Surrounded by water on three sides, Delta was formed by Fraser River silt building up over thousands of years.
Expanding in a seaward direction at a rate of three metres per year, it is truly a delta, from which the community takes its name.
Located on a peninsula at the south-western extreme of the province, it is bounded by the south arm of the Fraser River on the north, the US border and Boundary Bay on the south, the city of Surrey on the east, and the Strait of Georgia on the west.
The second largest municipality in Metro Vancouver (in land area), Delta has three distinct communities: the riverside lands of Ladner, the hillier uplands of North Delta and Tsawwassen which overlooks the Strait of Georgia, the Gulf and San Juan islands with Vancouver Island on the horizon.
Nearby Point Roberts, directly south of Tsawwassen, is a geographical anomaly. A point of land tucked just below the 49th parallel, it is a rural enclave of the United States, accessed by land only through Canada via a border crossing at the foot of 56th street.
Fraser River Influences
There have been significant changes in the Fraser River's course since it was first charted in the early 1800s. Back then, the channel that runs along the shore past Ladner was so wide and deep that it played a significant role in the development of Ladner's trade and commerce. Today, the river's silt and 17ft tides often reduce that channel to barely 30ft wide.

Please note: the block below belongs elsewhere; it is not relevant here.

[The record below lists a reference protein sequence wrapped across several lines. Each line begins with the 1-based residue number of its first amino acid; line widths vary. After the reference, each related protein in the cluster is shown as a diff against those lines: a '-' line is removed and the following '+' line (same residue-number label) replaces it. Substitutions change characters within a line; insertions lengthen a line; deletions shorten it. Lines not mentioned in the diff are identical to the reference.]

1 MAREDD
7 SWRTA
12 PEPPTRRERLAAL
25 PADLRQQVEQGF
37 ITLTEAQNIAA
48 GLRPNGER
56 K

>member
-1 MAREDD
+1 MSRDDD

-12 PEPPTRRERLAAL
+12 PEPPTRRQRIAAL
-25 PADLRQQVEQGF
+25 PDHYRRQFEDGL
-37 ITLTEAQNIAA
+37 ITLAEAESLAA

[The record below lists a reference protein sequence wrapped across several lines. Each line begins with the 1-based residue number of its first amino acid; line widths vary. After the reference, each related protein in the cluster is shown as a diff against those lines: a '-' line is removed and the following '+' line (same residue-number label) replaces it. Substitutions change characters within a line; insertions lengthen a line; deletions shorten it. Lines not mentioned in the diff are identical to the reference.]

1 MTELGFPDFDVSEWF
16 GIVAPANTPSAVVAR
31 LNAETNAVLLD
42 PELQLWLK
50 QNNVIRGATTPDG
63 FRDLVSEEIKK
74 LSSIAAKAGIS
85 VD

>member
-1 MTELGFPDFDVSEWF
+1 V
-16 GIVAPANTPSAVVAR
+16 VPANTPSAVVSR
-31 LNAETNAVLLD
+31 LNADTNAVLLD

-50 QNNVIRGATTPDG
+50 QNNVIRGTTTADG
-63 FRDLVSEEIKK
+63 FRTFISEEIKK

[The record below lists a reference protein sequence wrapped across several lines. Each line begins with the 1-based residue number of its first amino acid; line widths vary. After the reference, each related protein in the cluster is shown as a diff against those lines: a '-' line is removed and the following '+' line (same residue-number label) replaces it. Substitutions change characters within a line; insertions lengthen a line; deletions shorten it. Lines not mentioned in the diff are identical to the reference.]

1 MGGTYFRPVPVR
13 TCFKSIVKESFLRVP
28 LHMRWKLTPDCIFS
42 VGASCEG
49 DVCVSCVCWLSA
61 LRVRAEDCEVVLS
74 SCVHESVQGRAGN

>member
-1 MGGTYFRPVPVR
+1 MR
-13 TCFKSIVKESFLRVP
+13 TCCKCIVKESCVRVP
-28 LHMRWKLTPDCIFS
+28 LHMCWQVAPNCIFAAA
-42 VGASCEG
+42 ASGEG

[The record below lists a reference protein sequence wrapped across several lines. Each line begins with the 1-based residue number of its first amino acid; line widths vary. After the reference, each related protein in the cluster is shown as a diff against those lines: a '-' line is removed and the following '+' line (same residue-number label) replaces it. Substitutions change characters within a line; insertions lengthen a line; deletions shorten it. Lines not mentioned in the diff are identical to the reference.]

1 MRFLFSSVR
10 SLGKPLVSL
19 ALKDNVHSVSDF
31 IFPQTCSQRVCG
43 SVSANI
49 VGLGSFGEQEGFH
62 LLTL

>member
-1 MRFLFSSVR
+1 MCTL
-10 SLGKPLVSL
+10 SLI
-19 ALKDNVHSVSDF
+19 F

Sand bars, too, have grown and shifted position in the river, creating marshy and sometimes wooded islands where none existed before. Both are key destinations for kayakers looking to view wildlife such as beaver, otter and birds.
The most notable is Westham Island, home to the George C. Reifel Migratory Bird Sanctuary which, like much of Boundary Bay, is an important stop over for migrations on the Pacific Flyway.
Delta's Natural Drainage System
While dykes along the river and at Boundary Bay have long protected the flood-prone plains, heavy rainfalls still impact some of the lowest lying areas. However, the delta does have a natural drainage system with the Chilukthan, Crescent and Oliver sloughs, among others as well as Burns Bog, the largest raised bog in North America; it sits in the region's northeastern corner.
Above all, Delta is a true delta with more than half its lands used for agriculture. And although the municipality nudges up against two expanding, metropolitan areas, the over-riding value of Delta's agricultural economy is well supplemented with port activities. As such, Delta is well positioned to retain, even grow, the lushness of its unique geographic make-up.
Climate & Weather
Delta's mild climate is one of the sunniest and driest regions in the Lower Mainland. The average summer temperature reaches 23°C/75°F and between 0°-10°C/32°-50°F in winter months. Delta gets more than 2,000 hours of sunshine annually, and the average annual rainfall is 147cm/41in.
In cooler months as the ocean air travels across the flat, delta-rich landscapes, foggy mists can create some spectacular photographic moments.